The Free Press, Mankato, MN

State, national news

May 18, 2014

Studies: Wildfires worse due to global warming

WASHINGTON — The devastating wildfires scorching Southern California offer a glimpse of a warmer and more fiery future, according to scientists and federal and international reports.

In the past three months, at least three different studies and reports have warned that wildfires are getting bigger, that man-made climate change is to blame, and it's only going to get worse with more fires starting earlier in the year. While scientists are reluctant to blame global warming for any specific fire, they have been warning for years about how it will lead to more fires and earlier fire seasons.

"The fires in California and here in Arizona are a clear example of what happens as the Earth warms, particularly as the West warms, and the warming caused by humans is making fire season longer and longer with each decade," said University of Arizona geoscientist Jonathan Overpeck. "It's certainly an example of what we'll see more of in the future."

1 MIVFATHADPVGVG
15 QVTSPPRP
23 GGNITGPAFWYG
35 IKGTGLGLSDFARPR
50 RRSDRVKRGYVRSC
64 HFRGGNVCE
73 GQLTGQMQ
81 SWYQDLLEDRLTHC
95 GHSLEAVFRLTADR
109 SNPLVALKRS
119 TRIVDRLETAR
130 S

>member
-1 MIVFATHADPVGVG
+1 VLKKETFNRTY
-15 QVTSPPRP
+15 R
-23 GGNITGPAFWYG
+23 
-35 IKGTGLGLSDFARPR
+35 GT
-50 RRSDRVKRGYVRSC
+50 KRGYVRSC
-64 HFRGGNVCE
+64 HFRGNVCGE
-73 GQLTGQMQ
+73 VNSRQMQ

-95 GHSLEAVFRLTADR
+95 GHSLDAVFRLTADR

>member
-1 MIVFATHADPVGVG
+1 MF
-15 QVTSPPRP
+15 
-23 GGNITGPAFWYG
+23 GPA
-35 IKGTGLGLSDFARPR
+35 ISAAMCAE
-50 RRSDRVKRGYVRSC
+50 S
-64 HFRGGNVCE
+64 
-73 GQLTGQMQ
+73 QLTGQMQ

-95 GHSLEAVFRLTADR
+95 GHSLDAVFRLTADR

Since 1984, the area burned by the West's largest wildfires — those of more than 1,000 acres — have increased by about 87,700 acres a year, according to an April study in the journal Geophysical Research Letters. And the areas where fire has been increasing the most are areas where drought has been worsening and "that certainly points to climate being a major contributor," study main author Philip Dennison of the University of Utah said Friday.

The top five years with the most acres burned have all happened in the last decade, according to federal records. From 2010-2013, about 6.4 million acres a year burned on average; in the 1980s it was 2.9 million acres a year.

"We are going to see increased fire activity all across the West as the climate warms," Dennison said.

That was one of a dozen "key messages" in the 841-page National Climate Assessment released by the federal government earlier this month. It mentioned wildfires 200 times.

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